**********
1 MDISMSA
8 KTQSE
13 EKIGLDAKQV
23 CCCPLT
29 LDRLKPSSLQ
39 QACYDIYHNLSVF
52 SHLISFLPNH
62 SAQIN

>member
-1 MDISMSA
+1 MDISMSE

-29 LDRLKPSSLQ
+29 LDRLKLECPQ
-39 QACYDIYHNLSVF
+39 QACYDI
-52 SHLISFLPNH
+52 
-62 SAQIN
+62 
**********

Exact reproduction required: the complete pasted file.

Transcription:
1 MDISMSA
8 KTQSE
13 EKIGLDAKQV
23 CCCPLT
29 LDRLKPSSLQ
39 QACYDIYHNLSVF
52 SHLISFLPNH
62 SAQIN

>member
-1 MDISMSA
+1 MDISMSE

-29 LDRLKPSSLQ
+29 LDRLKLECPQ
-39 QACYDIYHNLSVF
+39 QACYDI
-52 SHLISFLPNH
+52 
-62 SAQIN
+62 